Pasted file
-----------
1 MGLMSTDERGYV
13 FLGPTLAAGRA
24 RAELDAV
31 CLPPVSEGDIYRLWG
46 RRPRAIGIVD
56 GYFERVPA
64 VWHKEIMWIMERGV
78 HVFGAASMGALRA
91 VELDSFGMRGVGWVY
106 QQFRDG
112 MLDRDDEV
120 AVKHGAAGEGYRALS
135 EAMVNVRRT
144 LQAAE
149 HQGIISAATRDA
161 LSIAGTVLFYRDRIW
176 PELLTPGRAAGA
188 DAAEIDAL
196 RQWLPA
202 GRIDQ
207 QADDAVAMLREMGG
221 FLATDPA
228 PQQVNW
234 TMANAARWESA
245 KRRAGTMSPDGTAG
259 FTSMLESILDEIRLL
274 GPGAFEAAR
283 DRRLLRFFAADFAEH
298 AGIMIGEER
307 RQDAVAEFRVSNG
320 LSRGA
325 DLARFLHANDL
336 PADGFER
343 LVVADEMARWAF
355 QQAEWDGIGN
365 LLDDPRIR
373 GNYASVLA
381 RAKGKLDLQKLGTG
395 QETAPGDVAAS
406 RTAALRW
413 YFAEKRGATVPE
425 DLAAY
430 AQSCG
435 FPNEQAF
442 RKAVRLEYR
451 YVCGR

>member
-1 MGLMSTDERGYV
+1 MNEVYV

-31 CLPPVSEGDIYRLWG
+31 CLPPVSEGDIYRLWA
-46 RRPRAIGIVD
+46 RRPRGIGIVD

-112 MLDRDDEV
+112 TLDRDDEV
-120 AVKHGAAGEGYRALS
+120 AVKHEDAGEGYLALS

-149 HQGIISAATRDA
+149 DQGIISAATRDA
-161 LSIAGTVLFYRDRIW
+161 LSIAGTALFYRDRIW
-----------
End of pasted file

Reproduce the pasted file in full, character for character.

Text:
1 MGLMSTDERGYV
13 FLGPTLAAGRA
24 RAELDAV
31 CLPPVSEGDIYRLWG
46 RRPRAIGIVD
56 GYFERVPA
64 VWHKEIMWIMERGV
78 HVFGAASMGALRA
91 VELDSFGMRGVGWVY
106 QQFRDG
112 MLDRDDEV
120 AVKHGAAGEGYRALS
135 EAMVNVRRT
144 LQAAE
149 HQGIISAATRDA
161 LSIAGTVLFYRDRIW
176 PELLTPGRAAGA
188 DAAEIDAL
196 RQWLPA
202 GRIDQ
207 QADDAVAMLREMGG
221 FLATDPA
228 PQQVNW
234 TMANAARWESA
245 KRRAGTMSPDGTAG
259 FTSMLESILDEIRLL
274 GPGAFEAAR
283 DRRLLRFFAADFAEH
298 AGIMIGEER
307 RQDAVAEFRVSNG
320 LSRGA
325 DLARFLHANDL
336 PADGFER
343 LVVADEMARWAF
355 QQAEWDGIGN
365 LLDDPRIR
373 GNYASVLA
381 RAKGKLDLQKLGTG
395 QETAPGDVAAS
406 RTAALRW
413 YFAEKRGATVPE
425 DLAAY
430 AQSCG
435 FPNEQAF
442 RKAVRLEYR
451 YVCGR

>member
-1 MGLMSTDERGYV
+1 MNEVYV

-31 CLPPVSEGDIYRLWG
+31 CLPPVSEGDIYRLWA
-46 RRPRAIGIVD
+46 RRPRGIGIVD

-112 MLDRDDEV
+112 TLDRDDEV
-120 AVKHGAAGEGYRALS
+120 AVKHEDAGEGYLALS

-149 HQGIISAATRDA
+149 DQGIISAATRDA
-161 LSIAGTVLFYRDRIW
+161 LSIAGTALFYRDRIW